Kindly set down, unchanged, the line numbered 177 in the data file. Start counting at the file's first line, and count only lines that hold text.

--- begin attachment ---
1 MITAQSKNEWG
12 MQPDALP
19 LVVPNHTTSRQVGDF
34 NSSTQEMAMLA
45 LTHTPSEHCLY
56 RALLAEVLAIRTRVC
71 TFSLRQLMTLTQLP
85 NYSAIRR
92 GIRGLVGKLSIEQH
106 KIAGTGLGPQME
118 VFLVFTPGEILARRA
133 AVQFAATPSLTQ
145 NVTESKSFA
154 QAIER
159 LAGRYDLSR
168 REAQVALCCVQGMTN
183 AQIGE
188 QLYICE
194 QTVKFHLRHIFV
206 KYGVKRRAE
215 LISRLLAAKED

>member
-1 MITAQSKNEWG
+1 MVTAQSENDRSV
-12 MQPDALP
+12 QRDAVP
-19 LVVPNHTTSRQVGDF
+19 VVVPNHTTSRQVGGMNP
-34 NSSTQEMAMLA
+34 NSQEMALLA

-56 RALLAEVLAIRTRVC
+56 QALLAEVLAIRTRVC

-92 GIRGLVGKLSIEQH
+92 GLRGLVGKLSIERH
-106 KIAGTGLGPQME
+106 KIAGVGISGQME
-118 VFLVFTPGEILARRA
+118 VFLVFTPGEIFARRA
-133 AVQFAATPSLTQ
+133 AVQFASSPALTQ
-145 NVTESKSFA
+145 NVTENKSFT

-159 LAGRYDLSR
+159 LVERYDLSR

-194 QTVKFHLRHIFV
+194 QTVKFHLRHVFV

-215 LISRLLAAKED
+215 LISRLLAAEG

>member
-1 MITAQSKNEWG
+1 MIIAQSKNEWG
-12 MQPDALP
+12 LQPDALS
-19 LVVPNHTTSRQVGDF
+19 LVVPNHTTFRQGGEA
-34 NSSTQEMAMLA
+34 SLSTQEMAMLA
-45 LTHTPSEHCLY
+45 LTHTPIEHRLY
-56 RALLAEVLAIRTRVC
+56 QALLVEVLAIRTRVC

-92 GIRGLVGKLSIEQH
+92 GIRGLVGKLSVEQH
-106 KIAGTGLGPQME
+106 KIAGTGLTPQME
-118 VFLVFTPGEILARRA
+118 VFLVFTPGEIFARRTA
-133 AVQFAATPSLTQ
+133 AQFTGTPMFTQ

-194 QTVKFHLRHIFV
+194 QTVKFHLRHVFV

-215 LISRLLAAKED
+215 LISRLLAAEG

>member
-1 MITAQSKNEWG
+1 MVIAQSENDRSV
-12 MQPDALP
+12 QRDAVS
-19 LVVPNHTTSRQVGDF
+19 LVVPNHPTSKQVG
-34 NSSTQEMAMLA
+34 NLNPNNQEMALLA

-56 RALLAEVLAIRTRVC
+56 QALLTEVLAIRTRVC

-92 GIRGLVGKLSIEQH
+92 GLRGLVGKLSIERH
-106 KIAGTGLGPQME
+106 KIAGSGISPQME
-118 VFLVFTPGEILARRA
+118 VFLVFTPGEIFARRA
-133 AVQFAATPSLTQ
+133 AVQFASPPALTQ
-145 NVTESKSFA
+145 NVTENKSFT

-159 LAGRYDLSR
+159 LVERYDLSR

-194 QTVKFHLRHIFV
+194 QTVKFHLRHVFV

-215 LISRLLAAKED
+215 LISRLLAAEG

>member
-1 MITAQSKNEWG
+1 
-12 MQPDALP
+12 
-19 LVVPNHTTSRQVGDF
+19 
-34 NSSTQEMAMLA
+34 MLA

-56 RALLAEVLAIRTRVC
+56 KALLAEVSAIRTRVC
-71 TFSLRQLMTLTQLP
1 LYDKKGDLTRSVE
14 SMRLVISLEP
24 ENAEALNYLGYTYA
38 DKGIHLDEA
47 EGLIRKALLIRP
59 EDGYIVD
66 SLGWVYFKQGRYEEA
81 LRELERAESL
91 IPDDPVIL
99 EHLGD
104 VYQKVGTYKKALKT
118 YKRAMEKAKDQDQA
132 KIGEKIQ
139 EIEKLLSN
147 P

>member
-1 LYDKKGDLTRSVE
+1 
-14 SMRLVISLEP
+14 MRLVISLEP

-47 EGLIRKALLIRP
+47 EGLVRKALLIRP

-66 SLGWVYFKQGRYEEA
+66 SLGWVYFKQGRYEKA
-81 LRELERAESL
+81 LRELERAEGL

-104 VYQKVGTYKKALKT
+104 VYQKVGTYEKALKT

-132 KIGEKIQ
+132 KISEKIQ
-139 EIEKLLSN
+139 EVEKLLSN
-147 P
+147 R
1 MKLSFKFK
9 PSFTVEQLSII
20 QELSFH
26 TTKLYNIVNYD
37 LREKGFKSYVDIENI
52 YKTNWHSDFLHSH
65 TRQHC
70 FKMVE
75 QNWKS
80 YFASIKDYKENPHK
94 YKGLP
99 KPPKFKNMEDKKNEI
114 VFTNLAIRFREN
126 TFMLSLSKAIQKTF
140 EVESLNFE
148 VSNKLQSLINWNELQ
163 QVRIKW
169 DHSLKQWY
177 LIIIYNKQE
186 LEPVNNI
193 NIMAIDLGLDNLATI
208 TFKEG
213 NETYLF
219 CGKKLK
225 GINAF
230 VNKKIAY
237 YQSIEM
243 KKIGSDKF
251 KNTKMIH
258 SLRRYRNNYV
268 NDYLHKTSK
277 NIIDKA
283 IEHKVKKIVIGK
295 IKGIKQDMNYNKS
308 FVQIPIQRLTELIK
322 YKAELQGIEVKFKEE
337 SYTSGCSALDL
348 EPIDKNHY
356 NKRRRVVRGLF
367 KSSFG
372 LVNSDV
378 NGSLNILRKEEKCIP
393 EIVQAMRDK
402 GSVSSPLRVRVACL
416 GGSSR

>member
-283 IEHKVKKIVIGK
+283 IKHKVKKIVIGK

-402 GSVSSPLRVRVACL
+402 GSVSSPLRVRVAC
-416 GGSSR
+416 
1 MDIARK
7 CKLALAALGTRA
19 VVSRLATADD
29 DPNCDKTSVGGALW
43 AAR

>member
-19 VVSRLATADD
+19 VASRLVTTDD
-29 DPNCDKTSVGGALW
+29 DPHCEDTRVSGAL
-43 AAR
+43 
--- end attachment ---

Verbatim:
268 NDYLHKTSK